3. Death Penalty

In Catholic teaching the state has the recourse to impose the death penalty upon criminals convicted of heinous crimes if this ultimate sanction is the only available means to protect society from a grave threat to human life. Death penalty must be rarely used as a last resort. It is obvious and it is pity that the states do not follow the catholic faith.

 4. War, Terror, Genocide

The Church recognizes the presence of evil in the world and the need of nations to sometimes defend themselves from great evil. “Just war” principles – which are often misused – spell out stringent requirements before a nation should enter into any armed conflict. War should always be the last resort.But terror and genocide can never be justified. They are as intrinsically evil as abortion precisely because they involve the taking of innocent human life.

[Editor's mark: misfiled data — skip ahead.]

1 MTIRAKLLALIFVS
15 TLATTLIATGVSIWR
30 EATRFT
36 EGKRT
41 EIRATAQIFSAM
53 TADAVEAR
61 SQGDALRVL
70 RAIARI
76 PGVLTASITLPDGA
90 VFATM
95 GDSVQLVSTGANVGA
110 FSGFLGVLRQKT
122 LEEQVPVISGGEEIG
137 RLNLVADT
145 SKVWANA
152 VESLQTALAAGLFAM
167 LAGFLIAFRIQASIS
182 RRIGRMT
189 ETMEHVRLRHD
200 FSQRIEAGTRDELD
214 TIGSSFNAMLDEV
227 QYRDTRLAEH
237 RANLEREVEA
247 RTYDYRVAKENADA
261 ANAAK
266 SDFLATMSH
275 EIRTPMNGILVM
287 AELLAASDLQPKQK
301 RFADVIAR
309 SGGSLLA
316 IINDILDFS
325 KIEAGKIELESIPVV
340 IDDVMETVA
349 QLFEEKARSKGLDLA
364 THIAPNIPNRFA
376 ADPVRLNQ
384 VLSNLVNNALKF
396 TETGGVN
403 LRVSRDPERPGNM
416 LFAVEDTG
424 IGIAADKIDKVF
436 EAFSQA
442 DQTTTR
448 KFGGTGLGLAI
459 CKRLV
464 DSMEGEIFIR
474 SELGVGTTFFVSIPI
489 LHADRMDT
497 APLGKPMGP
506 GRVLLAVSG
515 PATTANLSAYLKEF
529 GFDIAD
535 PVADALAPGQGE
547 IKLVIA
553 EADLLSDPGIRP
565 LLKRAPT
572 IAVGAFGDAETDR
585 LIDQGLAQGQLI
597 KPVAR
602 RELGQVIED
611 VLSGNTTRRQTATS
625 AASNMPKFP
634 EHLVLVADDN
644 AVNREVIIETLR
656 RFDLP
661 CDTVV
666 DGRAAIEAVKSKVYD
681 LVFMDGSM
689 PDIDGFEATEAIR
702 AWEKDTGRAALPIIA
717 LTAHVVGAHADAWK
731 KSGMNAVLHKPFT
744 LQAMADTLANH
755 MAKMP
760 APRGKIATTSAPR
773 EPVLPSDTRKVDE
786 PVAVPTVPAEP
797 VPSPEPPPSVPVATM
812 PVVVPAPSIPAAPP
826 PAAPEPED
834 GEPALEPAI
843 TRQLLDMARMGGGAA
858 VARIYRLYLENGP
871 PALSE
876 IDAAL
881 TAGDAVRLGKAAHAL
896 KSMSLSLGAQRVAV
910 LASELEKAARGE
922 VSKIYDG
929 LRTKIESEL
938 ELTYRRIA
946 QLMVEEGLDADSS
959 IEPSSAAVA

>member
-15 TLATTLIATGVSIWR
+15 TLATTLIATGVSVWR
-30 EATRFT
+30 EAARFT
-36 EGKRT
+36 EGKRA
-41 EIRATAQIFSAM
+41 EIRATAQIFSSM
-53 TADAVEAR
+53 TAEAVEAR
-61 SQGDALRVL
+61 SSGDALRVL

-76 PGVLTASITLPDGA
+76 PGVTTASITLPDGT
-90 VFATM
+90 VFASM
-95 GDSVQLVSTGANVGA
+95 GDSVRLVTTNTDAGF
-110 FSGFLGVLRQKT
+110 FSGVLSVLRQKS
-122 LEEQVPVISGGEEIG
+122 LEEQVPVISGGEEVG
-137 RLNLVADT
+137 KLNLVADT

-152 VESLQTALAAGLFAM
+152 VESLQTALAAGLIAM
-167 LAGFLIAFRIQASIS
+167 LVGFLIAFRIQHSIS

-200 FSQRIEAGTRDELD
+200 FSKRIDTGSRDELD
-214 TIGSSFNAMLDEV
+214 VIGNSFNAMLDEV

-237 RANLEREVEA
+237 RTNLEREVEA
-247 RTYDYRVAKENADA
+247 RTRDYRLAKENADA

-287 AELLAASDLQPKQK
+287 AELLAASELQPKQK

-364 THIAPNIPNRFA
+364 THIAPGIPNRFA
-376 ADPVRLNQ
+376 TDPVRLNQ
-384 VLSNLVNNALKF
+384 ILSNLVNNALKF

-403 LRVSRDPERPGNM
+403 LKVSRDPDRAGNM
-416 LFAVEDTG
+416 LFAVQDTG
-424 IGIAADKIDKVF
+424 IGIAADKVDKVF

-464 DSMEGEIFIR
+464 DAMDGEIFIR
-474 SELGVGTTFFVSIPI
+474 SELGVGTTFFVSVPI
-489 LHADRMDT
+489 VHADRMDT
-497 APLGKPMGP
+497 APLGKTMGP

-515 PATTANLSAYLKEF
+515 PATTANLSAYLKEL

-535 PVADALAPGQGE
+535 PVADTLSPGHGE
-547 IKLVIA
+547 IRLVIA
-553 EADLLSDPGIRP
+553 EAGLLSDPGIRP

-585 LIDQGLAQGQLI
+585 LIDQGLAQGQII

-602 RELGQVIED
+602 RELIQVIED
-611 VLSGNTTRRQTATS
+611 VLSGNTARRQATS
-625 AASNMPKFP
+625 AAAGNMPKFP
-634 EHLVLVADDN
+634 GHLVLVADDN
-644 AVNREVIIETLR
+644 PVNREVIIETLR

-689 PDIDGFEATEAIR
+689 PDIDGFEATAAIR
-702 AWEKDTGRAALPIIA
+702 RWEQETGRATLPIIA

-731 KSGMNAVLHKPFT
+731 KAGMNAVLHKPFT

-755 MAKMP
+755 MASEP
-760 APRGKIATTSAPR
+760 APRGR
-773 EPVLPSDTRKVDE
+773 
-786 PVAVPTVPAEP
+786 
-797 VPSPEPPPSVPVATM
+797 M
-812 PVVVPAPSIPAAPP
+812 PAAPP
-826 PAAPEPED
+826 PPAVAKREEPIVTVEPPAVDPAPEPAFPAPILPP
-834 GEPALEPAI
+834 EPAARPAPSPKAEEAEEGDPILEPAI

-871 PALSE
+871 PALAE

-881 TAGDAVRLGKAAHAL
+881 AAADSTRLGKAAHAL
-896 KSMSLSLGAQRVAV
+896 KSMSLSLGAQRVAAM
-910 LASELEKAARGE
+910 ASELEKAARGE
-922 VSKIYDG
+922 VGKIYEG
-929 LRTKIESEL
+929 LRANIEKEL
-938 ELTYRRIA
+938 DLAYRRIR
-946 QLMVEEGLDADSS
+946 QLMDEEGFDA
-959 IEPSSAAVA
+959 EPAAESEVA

III. An economy of exclusion and inequality